The album Verklärte Nacht features eponymous music settings of this poem by Richard Dehmel by composers Schoenberg and Oskar Fried. Richard Dehmel was considered one of the most important German-language lyricists in the period before World War I, and his poems have been set to music by numerous contemporary composers, from Richard Strauss to Kurt Weill. Dehmel's often sensual and erotic poetry displays "vitalistisches Ungestüm" ("vitalistic impetuosity") and often addresses "Lust und Abschiedsschmerz" ("desire and parting pain"). This is also the case in the poem Verklärte Nacht (Transfigured Night), which is about the emotional life of a dying young soldier who relives battles with marches, his love and his childhood in a dream, oscillating between hallucinations, memories and the agonizing present. Best known to this day is Arnold Schoenberg’s tone poem Verklärte Nacht, written in 1899 as a sextet, the version heard on the album Verklärte Nacht, and revised for string orchestra nearly two decades later. In Schoenberg's case, the Dehmel poem is a palatable, late-Romantic composition without vocals. In contrast to Schoenberg, the poem's setting by conductor Oskar Fried, little known today as a composer, takes shape as an operatic scene for mezzo-soprano and tenor, sung here by Christine Rice with soft piano accessible voice radiant in forte and Stuart Skelton, an obviously vocally assertive Wagnerian tenor.
Also, in the poem by Erwin Weill a young man succumbs to fever, and a tone poem of the same name based on it, also included in the album Verklärte Nacht, is by Fritz Lehár, who is known to posterity essentially as an operetta composer, and whom one would not have expected this expressive, existential tone poem, which is free of any operetta lightness.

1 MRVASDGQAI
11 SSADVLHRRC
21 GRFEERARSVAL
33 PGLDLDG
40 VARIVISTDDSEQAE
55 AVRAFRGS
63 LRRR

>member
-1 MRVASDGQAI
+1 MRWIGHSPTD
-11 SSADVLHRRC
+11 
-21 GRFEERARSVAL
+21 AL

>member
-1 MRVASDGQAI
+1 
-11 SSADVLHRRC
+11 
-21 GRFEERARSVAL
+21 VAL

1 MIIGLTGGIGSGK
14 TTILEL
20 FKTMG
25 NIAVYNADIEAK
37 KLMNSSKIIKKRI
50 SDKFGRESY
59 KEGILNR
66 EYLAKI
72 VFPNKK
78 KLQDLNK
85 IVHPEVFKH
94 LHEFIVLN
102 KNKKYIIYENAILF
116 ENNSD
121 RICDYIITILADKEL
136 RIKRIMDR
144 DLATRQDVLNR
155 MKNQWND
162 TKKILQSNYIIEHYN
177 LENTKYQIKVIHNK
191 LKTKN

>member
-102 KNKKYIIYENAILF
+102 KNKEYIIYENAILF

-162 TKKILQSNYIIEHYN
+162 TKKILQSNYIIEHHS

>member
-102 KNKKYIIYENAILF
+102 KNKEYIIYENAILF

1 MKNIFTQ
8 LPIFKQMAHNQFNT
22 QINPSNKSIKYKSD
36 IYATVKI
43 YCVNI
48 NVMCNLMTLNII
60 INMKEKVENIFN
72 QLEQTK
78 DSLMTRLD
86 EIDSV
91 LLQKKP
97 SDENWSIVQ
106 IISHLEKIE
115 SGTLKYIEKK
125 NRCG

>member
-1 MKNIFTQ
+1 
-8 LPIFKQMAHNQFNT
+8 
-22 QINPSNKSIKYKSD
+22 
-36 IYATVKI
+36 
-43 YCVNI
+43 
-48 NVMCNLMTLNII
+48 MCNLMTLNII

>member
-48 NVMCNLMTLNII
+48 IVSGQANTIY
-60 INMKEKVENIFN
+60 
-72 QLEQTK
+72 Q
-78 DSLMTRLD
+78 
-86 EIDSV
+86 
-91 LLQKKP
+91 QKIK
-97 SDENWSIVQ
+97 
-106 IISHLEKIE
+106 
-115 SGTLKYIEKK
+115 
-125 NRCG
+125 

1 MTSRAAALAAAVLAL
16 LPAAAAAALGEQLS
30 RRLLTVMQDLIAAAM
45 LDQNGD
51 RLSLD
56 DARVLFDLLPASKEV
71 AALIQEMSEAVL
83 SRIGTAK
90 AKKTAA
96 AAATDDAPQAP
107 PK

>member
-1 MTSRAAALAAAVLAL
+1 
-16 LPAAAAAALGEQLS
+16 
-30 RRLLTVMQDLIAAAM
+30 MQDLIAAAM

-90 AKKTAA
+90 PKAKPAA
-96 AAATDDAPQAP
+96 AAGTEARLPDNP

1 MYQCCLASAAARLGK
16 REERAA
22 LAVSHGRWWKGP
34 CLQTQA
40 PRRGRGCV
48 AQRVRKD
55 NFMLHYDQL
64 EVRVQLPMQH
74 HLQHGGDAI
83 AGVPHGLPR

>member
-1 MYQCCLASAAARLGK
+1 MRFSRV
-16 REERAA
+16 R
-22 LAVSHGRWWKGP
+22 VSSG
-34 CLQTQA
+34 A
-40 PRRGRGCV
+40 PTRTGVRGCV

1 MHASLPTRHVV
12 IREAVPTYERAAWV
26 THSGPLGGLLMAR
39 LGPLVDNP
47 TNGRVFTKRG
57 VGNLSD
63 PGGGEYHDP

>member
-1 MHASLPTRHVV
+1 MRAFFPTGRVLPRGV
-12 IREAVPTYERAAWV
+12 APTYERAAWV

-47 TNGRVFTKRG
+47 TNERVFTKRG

The album's closing piece is Korngold's Lieder des Abschieds (Songs of Departure) for tenor and orchestra, again with Stuart Skeleton, from 1920-21, four lushly glittering songs of longing that could be a farewell to Romanticism itself.
Responsible for the all-around glittering picture this album presents are, in addition to the two singers, British conductor Edward Gardner and the BBC Symphony Orchestra, main orchestra of the British Broadcasting Corporation and active in that capacity at the Proms. This orchestra was founded in 1928 as a joint venture between the BBC and conductor Sir Thomas Beecham, to whom the British orchestral scene owes the creation and also partial funding of a whole series of orchestras, most recently the Royal Philharmonic Orchestra. Beecham retired just a year later, however, and the task of assembling and training the orchestra fell to BBC music director Adrian Boult. Among the guest conductors in the early years was Arturo Toscanini, who judged the orchestra to be the best he had ever conducted. Later, the orchestra went through several low points of quality, but today, several orchestral educators later, stands at a formidable level, as heard on this album.
Edward Gardner, worldwide active principal conductor of the Bergen Philharmonic Orchestra fires up the BBC SO to peak performance on the album Transfigured Night. This album, recorded in high end sound quality, is a must have as a high-resolution download.
Christine Rice, mezzo-soprano
Stuart Skelton, tenor
BBC Symphony Orchestra
Edward Gardner, conductor